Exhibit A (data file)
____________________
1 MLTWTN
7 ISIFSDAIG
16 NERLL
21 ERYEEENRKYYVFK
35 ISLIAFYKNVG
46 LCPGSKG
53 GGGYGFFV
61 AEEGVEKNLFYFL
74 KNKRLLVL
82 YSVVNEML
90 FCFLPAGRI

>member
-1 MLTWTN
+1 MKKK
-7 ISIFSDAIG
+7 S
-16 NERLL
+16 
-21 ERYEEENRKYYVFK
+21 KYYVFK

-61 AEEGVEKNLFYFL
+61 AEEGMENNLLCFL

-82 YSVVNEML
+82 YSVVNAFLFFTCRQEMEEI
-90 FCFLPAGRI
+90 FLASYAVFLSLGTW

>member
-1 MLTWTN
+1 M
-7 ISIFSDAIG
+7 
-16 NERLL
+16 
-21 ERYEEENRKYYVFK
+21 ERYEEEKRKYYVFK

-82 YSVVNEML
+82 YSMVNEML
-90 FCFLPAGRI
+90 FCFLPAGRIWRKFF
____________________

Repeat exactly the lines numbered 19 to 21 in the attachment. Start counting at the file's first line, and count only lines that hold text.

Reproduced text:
-21 ERYEEENRKYYVFK
+21 KYYVFK

-61 AEEGVEKNLFYFL